Globally, there are just under a billion motor vehicles on the road today – and 98 per cent of them run on petrol or diesel.
But, like it or not, we are going to have to find a new way to power our cars as fossil fuel reserves run out.
The sales of ‘electric cars’ may be disapointng by not really much of a surprise.
With a £30,000 price tag for a family-sized electric car, of even the most ardent environmentalist must surely be dampened by showroom prices..
And given that, thanks to new technology, most car makers are now able to offer smaller engines but with higher performance, cars are becoming cleaner and far more economical.
It’s not unusual now to find both petrol and diesel powered cars that will average more than 60 miles per gallon. And, with some of the smaller five-seaters priced at less than £12,000, it’s easy to see why the average car buyer is swayed by the bottom line.
Add to that the worrying factor is how easy it would be to find a charge point to re-charge an electric car. The truth is, however, the average motorist in the
leaving home with a fully charged car would have no such problem. In fact, the average daily mileage for 80 per cent of the population is under 30 miles. UK
Electric cars like the Nissan Leaf have a range of 110 miles, and a quick charge system takes just 30 minutes to restore up to 80 per cent of battery power with a public quick charger.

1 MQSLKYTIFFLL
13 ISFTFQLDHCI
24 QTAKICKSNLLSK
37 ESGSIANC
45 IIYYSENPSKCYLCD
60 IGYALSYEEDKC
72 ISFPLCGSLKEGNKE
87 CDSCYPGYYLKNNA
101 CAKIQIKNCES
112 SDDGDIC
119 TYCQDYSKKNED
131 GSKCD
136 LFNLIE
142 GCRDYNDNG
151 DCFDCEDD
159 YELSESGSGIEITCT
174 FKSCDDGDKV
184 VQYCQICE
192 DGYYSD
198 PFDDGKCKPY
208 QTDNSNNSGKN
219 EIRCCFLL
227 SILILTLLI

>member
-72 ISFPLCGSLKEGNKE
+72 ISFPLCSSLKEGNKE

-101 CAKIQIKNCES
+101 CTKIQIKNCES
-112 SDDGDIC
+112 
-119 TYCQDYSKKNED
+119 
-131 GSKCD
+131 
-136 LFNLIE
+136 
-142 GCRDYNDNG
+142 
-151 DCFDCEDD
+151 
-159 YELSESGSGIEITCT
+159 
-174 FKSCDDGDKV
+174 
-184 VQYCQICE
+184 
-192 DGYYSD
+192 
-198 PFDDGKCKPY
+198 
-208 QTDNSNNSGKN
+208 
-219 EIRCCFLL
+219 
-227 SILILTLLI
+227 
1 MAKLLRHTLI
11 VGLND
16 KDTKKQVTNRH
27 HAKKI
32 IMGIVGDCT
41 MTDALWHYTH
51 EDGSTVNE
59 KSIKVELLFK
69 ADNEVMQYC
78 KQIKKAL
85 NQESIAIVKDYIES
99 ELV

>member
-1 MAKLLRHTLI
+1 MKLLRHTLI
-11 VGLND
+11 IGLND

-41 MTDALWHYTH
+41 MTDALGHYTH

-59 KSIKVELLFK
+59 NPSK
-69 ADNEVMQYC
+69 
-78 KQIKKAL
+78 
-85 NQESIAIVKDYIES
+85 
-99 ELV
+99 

At-home charging using a 240V-16A outlet takes around seven to eight hours for a full charge and will usually be carried out overnight to take advantage of cheaper off-peak electricity.
You may need a second car if you are heading to the coast at the weekend but, for most people’s daily commute, exhausting the car’s battery is not a serious consideration.
To fully charge the Leaf costs just £2, but the downside is the car costs just over £30,000 so it’s a case of doing the maths to see if you can make going green financially viable for you.
A halfway house is Vauxhall’s Ampera, which will run for up to 50 miles or so on electric power before reverting to petrol.
The Ampera is probably about half as cheap to run as a small diesel as long as you don’t exceed the 50 miles per day range.
Vauxhall says 9,320 miles will cost around £438 of electricity but to cover the same distance using a petrol engined car would set you back three times as much.
Unlike pure electric cars, however, if you do exceed that range there is no problem, The car switches to its 1.4-litre petrol engine with a further range of 310 miles. And even when using the engine the wheels are powered by electricity as the petrol engine powers the electricity generator.
Once home a full charge is achieved in four hours and costs around £1.
The Vauxhall Ampera will hit
streets next year, but even with a government subsidy of £5,000 it will still cost £28,995. UK
Electric cars may be silent, clean and efficient, but, for most buyers, the real shock they get is when they see the price tag, and until that changes sales will continue to be slow.
Are electric cars the future? I have been debating this for months, and I still don’t think we have an answer. You need money to save the planet, and the planet is in financial standstill or recession.